As I mentioned in the first post on this story, Lorrie Moore's "People Like That Are the Only People Here" is generally believed to be at least somewhat autobiographical. I knew I'd read an interview where she'd talked a bit about that but I couldn't find it -- until Sara O'Leary provided a link in the comments. Thanks so much, Sara. Here:
The story is told with no names; only Mother, Father and Baby. The mother is a writer and stands smoking on the hospital balcony, so traumatised by what is happening that part of her wants to get on a bus and be driven away. The father suggests that she write about it, and she says: "I'm not that good. I can't do this. I can do - what can I do? I can do quasi-amusing phone dialogue. I can do succinct descriptions of weather . . . I do the careful ironies of daydream. I do the marshy ideas on which intimate life is built." After the story came out, it was assumed by some at her local hospital that references made in it to procedural mistakes were aimed at them.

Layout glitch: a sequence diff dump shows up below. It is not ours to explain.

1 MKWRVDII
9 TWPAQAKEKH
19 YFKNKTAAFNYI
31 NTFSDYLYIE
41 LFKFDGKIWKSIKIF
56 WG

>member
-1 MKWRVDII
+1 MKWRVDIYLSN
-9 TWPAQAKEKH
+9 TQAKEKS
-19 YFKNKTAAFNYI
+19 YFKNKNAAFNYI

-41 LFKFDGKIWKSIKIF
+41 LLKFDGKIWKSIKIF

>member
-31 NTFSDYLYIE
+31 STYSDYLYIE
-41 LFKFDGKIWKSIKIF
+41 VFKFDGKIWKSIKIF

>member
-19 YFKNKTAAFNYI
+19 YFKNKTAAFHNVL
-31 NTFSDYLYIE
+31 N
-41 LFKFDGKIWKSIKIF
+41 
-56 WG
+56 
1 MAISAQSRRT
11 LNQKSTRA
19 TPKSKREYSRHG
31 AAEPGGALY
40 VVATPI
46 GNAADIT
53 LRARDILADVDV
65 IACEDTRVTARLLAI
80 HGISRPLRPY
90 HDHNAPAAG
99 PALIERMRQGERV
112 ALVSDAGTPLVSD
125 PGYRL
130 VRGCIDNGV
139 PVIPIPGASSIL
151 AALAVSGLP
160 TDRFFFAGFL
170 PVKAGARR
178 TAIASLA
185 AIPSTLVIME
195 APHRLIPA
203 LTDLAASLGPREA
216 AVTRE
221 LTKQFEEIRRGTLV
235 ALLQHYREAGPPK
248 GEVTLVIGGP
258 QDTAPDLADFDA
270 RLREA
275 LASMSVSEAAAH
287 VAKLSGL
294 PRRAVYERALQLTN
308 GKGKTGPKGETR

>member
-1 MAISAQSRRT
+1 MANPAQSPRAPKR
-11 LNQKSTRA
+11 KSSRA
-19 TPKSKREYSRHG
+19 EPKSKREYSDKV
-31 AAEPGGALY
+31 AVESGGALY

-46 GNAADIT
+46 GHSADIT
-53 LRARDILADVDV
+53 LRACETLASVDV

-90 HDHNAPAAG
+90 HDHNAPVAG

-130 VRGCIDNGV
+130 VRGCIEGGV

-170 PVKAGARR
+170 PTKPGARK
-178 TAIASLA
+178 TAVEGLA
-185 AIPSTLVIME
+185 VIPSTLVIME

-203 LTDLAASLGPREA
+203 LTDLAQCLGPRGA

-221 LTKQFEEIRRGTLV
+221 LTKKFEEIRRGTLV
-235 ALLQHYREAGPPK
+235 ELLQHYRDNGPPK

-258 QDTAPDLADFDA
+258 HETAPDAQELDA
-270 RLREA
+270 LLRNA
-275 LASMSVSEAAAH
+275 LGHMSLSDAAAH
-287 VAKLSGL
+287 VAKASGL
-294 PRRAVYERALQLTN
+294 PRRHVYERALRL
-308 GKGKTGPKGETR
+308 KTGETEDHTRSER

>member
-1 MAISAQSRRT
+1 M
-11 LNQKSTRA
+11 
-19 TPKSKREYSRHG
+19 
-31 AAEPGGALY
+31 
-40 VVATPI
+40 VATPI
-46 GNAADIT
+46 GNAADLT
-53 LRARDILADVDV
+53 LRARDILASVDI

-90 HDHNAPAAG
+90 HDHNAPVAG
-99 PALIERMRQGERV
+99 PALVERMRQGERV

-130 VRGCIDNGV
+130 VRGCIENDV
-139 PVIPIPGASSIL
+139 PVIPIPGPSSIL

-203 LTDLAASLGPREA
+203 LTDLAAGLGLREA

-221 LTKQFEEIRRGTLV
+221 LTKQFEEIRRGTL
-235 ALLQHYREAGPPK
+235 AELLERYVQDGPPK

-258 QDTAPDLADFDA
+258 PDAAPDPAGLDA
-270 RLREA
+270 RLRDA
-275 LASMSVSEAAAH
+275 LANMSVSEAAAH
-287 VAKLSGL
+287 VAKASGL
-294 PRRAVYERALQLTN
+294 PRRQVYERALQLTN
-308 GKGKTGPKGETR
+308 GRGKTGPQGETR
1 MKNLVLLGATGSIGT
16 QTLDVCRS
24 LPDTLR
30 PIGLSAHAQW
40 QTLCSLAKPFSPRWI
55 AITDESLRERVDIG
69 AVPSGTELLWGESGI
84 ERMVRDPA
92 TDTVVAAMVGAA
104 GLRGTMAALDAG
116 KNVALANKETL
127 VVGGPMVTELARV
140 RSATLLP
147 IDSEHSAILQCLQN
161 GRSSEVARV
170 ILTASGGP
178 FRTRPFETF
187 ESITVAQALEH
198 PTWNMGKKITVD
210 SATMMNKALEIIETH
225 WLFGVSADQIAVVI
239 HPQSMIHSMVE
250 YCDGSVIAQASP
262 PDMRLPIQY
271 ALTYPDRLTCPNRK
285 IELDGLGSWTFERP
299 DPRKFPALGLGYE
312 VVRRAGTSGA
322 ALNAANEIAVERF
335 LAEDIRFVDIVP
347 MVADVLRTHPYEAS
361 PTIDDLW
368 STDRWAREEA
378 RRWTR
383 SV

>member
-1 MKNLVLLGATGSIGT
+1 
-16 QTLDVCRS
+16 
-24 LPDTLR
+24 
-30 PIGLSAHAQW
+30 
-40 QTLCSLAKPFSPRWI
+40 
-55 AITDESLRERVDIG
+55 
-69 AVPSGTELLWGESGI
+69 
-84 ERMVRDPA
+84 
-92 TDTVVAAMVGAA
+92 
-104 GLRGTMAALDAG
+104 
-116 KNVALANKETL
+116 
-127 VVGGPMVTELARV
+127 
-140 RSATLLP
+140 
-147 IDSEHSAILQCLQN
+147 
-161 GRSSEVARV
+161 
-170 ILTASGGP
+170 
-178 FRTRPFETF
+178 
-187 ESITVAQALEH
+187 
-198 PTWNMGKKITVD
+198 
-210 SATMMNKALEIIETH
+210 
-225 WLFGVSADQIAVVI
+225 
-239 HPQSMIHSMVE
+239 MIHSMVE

Moore sighs. "They felt that I was hard on the medical students, and hard on the doctors. The nurses were pleased and the patient-advocacy people were pleased and, frankly, I got a lot of invitations from other medical centres to come and speak. But the local place was much more conflicted. Is that about us? I make this throwaway remark about doctors at home sleeping in their mission-style beds, and one of the doctors said to my husband: tell your wife I had a mission bed before they were fashionable." She widens her eyes. "I don't know anything about anybody's bed." She also had letters from parents with sick children who wrote to say thank you.
To her amazement, Moore's son is growing up to be a sports fanatic and is so good at football that he's on the Olympic development team and is flown around the country for matches and training. "It's very exciting, and very worrisome for a mother. His health is kind of delicate and at the same time he's a jock. It's the worst of both worlds. So he'll fall, he'll collapse sometimes." He nags his mother to take more exercise. "He wants to be my personal trainer and all the dance lessons of my childhood come flooding back."
And while I was on the Guardian site, I noticed they've just published a new short story by her, called "Foes."